bullet There also does not seem to be any reliable information about the level of child molestation among those Roman Catholic priests who are married. The church in the U.S. has relatively few married priests. Thus any abusive pedophile and ephebophile data would be of low accuracy. The existence of married priests within the Roman Catholic Church is a surprise to many. When the Episcopal Church decided to ordain females, many Episcopal ministers in the U.S. were so repulsed by the idea of sharing the priesthood with women that some converted to Roman Catholicism in order to remain in a purely male priesthood. The church allowed them to remain married.

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The role of lawyers:

According to author Daniel Lyons,

"Pedophile priests have sparked a litigation gold rush...The focal point of this tort battle is the Catholic Church. The Church's legal problems are worse even than most people realize: $1 billion in damages already paid out for the victims of pedophile priests, indications that the total will approach $5 billion before the crisis is over. But this wave of litigation does not end here. Is there any reason to think that the priesthood has a monopoly on child molestation? The lawyers who are winning settlements from Catholic dioceses are already casting about for the next targets: schools, government agencies, day care centers, police departments, Indian reservations, Hollywood. Plaintiff ...litigators have parlayed the priest crisis into a billion-dollar money machine, fueled by lethal legal tactics, shrewd use of the media and public outrage so fierce that almost any claim, no matter how bizarre or dated, offers a shot at a windfall." 2

Patrick Schiltz of St. Thomas University has defended religious organizations in more than 500 sex abuse lawsuits. He said:

"It's like warfare. Phase One was for plaintiff lawyers to maximize bad publicity and destroy the credibility of the Church. Phase Two is to use that publicity to push for legislative changes. Phase Three will be to collect." The problem, he says, is that fraudulent claims could get paid off with legitimate ones. "Who's going to doubt them? I worry about the person who was an altar boy 30 years ago, and his life has been a disappointment, and now he realizes he has a lottery ticket in his pocket." 2

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A book describing the impact of clergy abuse at a personal level:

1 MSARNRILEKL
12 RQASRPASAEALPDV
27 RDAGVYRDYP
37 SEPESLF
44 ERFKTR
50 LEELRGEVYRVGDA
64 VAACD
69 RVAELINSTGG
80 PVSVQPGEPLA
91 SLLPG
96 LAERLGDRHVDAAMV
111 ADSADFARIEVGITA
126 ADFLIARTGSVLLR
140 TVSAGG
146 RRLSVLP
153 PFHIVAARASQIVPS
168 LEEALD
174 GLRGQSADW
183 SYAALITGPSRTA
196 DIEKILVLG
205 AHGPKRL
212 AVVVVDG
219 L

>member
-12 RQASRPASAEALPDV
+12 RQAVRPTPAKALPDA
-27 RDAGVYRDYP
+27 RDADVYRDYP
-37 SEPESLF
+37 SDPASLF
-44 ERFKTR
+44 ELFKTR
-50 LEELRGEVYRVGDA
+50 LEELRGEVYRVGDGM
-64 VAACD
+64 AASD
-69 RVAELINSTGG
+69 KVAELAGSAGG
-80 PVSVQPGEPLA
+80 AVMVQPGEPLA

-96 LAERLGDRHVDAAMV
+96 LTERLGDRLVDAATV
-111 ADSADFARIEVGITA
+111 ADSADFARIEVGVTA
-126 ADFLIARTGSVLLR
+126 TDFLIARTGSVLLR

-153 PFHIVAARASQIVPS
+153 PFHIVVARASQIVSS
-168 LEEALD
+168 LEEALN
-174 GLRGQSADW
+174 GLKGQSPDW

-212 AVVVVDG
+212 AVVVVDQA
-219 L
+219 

book cover image David Margolick, "A predator priest," a Kindle Single. Read reviews or order this book safely from Amazon.com's online Kindle ebook store for $0.99

Amazon's product description;

"Much has been written about priests and pedophilia, but not about particular priests and their particular victims. This is the story about Father Bernard Bissonnette, a priest from Grosvenordale, Connecticut and the fifty-year path of destruction and heartache he left in his wake. There were dozens of victims, first in his home state and then in New Mexico, where the Catholic Church sent him to be 'cured,' only to recycle him in parishes throughout the state. It highlights the Deary family of Putnam, Connecticut, whose eldest son, Tommy – the second of their thirteen children – was one of Bissonnette’s earliest victims, and who, after struggling for many years with depression, marital problems, and his own sexual identity, eventually killed himself. And it follows the tireless efforts of his youngest brother to overcome the obstructionism and hostility of the Catholic Church and track down Father Bissonnette, confront him with his misdeeds, then bring him to justice – or at least get him thrown out of the Church."

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References used:

The following information sources were used to prepare and update the above essay. The hyperlinks are not necessarily still active today.

  1. "Diagnostic And Statistical Manual Of Mental Disorders, 4th Edition," American Psychiatric Association, (1994).
  2. Daniel Lyons, "Sex, God & Greed: Pedophile priests have sparked a litigation gold rush. The Boy Scouts, day care firms and Hollywood may be next," Forbes Magazine, 2003-JUN-9, at: http://www.forbes.com/forbes/
  3. "Draft survey: 4,450 priests accused of sex abuse. Bishop: 'Very sobering and important milestone'," CNN.com, 2004-FEB-17, at: http://edition.cnn.com/
  4. Keith Peters, "Catholic Bishops Issue Update on Child Abuse Scandal," Family News in Focus, 2005-FEB-21, at: http://www.family.org/

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Copyright © 2002 to 2011 by Ontario Consultants on Religious Tolerance
Originally written: 2002-MAY-8
Latest update: 2011-SEP-22
Author: B.A. Robinson